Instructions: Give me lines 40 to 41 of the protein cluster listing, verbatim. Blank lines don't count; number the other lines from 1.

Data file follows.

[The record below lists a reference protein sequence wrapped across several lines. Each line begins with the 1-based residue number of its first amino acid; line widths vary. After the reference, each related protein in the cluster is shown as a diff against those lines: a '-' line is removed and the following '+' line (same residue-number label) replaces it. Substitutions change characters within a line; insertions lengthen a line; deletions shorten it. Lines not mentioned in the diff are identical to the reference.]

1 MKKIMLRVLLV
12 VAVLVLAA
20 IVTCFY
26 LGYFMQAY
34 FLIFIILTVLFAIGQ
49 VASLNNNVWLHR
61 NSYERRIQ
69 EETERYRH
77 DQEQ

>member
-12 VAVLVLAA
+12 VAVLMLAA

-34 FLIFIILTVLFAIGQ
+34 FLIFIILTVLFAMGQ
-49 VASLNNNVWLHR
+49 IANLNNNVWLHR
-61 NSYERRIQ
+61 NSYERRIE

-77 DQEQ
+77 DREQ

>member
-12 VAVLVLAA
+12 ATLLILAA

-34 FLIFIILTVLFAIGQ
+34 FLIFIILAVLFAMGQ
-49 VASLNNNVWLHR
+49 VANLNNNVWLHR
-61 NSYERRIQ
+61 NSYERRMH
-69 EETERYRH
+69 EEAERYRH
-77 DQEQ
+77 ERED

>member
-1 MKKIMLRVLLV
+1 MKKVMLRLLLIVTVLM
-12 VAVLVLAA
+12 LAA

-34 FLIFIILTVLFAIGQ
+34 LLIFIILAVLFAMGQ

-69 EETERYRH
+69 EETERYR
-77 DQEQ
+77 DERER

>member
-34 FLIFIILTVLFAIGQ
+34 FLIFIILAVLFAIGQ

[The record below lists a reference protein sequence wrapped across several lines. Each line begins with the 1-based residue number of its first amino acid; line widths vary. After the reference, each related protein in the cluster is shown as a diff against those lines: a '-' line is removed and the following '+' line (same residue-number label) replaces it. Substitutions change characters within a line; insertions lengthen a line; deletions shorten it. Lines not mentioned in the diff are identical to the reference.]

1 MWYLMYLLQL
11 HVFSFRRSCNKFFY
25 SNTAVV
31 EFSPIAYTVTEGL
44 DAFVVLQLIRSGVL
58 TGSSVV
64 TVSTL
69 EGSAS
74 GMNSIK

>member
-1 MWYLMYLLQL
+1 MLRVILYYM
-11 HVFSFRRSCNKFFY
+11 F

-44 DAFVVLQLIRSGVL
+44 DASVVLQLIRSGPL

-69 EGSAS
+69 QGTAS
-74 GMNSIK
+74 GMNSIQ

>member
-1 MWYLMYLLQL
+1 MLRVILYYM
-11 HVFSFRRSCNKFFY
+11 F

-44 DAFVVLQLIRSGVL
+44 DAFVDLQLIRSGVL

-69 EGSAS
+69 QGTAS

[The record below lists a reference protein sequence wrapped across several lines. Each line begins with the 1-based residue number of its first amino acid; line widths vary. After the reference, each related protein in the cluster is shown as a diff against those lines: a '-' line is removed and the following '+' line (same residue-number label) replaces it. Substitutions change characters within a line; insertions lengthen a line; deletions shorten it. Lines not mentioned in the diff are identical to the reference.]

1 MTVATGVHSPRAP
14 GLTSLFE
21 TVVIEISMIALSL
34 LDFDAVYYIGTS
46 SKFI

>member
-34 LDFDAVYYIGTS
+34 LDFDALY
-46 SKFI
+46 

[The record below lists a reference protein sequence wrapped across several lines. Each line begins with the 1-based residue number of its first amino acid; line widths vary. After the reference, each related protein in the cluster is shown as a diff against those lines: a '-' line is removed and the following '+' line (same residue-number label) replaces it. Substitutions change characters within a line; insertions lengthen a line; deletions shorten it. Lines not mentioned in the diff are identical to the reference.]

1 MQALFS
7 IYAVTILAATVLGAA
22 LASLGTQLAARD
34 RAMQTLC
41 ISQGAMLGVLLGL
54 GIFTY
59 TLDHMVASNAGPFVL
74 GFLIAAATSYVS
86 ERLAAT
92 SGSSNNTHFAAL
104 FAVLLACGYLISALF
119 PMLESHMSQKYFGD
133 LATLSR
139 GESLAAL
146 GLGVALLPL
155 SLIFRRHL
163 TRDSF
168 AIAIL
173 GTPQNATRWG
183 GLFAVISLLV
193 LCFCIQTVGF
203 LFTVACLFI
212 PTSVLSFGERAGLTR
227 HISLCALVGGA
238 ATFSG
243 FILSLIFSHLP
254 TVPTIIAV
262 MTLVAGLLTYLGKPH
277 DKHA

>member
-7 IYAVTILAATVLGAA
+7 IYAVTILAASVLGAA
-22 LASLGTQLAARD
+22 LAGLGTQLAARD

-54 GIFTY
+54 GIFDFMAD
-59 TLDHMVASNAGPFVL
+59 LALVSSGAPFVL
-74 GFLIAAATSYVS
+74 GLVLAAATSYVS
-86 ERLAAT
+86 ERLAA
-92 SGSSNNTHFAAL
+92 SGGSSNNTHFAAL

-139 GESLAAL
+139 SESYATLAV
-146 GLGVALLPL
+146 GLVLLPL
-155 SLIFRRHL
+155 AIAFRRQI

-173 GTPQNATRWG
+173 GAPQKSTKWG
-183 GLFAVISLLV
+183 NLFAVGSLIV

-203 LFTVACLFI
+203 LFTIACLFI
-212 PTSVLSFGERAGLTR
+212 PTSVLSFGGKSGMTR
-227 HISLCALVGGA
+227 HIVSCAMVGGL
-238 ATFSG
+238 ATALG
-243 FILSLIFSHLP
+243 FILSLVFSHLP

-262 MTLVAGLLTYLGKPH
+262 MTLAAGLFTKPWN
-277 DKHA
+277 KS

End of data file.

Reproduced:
-34 FLIFIILTVLFAIGQ
+34 LLIFIILAVLFAMGQ